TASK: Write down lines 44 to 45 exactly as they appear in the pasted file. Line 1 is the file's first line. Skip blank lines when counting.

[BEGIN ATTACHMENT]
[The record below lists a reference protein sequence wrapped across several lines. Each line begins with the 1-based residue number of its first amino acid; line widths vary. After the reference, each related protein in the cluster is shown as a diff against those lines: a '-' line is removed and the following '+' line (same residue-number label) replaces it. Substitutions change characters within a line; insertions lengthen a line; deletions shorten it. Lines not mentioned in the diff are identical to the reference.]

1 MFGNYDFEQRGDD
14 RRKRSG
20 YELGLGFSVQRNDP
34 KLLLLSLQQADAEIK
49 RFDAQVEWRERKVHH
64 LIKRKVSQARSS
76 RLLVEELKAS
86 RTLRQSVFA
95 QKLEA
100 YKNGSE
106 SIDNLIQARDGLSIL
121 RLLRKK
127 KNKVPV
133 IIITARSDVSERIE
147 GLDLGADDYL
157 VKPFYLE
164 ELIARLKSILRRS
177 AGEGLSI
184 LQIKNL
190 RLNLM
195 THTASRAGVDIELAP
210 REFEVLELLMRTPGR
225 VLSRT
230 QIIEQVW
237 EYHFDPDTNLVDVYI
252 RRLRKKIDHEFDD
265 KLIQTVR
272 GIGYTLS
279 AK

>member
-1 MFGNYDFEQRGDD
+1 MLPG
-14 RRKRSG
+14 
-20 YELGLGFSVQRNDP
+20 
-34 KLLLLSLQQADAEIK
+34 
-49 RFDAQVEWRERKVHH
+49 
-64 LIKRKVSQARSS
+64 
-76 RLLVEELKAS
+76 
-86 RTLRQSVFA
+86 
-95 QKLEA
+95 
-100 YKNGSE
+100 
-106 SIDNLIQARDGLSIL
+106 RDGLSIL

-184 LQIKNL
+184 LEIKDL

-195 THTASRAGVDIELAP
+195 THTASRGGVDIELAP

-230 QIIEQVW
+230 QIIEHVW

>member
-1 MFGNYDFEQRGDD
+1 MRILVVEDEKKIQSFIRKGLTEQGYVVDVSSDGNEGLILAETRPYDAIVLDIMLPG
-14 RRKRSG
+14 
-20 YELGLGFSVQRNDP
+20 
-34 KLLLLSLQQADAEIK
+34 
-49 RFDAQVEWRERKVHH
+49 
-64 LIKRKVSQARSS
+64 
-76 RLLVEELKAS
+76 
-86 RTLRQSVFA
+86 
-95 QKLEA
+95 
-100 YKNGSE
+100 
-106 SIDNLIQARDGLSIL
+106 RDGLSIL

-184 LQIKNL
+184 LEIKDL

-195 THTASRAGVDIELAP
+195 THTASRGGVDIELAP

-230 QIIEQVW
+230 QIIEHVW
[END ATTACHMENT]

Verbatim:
-76 RLLVEELKAS
+76 